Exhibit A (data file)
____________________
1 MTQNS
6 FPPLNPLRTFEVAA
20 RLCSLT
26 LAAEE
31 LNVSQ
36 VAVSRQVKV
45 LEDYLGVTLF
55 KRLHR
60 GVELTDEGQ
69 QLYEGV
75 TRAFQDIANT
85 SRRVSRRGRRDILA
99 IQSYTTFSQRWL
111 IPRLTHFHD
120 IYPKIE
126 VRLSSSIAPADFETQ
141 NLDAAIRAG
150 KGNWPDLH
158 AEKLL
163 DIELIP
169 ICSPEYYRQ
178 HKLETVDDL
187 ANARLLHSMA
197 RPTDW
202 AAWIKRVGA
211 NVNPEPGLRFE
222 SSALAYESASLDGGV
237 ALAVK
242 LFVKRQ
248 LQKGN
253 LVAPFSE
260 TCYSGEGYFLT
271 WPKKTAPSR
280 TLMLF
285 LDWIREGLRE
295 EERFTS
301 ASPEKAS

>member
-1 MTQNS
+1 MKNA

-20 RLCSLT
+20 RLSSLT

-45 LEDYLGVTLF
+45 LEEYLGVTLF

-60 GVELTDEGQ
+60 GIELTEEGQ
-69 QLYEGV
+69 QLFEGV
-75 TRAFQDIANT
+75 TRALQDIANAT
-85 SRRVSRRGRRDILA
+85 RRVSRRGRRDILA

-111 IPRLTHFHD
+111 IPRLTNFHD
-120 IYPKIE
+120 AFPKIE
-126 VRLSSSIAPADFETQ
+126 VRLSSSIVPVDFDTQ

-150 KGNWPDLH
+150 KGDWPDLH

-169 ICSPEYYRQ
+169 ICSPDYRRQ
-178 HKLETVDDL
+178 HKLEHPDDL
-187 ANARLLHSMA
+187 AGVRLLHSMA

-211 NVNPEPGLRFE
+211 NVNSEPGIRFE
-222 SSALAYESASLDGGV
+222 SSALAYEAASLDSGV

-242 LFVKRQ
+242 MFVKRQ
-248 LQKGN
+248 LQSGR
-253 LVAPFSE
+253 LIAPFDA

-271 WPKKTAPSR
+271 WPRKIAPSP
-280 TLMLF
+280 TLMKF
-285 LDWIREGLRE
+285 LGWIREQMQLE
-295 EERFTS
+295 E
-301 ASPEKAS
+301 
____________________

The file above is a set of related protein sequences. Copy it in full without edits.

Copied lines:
1 MTQNS
6 FPPLNPLRTFEVAA
20 RLCSLT
26 LAAEE
31 LNVSQ
36 VAVSRQVKV
45 LEDYLGVTLF
55 KRLHR
60 GVELTDEGQ
69 QLYEGV
75 TRAFQDIANT
85 SRRVSRRGRRDILA
99 IQSYTTFSQRWL
111 IPRLTHFHD
120 IYPKIE
126 VRLSSSIAPADFETQ
141 NLDAAIRAG
150 KGNWPDLH
158 AEKLL
163 DIELIP
169 ICSPEYYRQ
178 HKLETVDDL
187 ANARLLHSMA
197 RPTDW
202 AAWIKRVGA
211 NVNPEPGLRFE
222 SSALAYESASLDGGV
237 ALAVK
242 LFVKRQ
248 LQKGN
253 LVAPFSE
260 TCYSGEGYFLT
271 WPKKTAPSR
280 TLMLF
285 LDWIREGLRE
295 EERFTS
301 ASPEKAS

>member
-1 MTQNS
+1 MKNA

-20 RLCSLT
+20 RLSSLT

-45 LEDYLGVTLF
+45 LEEYLGVTLF

-60 GVELTDEGQ
+60 GIELTEEGQ
-69 QLYEGV
+69 QLFEGV
-75 TRAFQDIANT
+75 TRALQDIANAT
-85 SRRVSRRGRRDILA
+85 RRVSRRGRRDILA

-111 IPRLTHFHD
+111 IPRLTNFHD
-120 IYPKIE
+120 AFPKIE
-126 VRLSSSIAPADFETQ
+126 VRLSSSIVPVDFDTQ

-150 KGNWPDLH
+150 KGDWPDLH

-169 ICSPEYYRQ
+169 ICSPDYRRQ
-178 HKLETVDDL
+178 HKLEHPDDL
-187 ANARLLHSMA
+187 AGVRLLHSMA

-211 NVNPEPGLRFE
+211 NVNSEPGIRFE
-222 SSALAYESASLDGGV
+222 SSALAYEAASLDSGV

-242 LFVKRQ
+242 MFVKRQ
-248 LQKGN
+248 LQSGR
-253 LVAPFSE
+253 LIAPFDA

-271 WPKKTAPSR
+271 WPRKIAPSP
-280 TLMLF
+280 TLMKF
-285 LDWIREGLRE
+285 LGWIREQMQLE
-295 EERFTS
+295 E
-301 ASPEKAS
+301 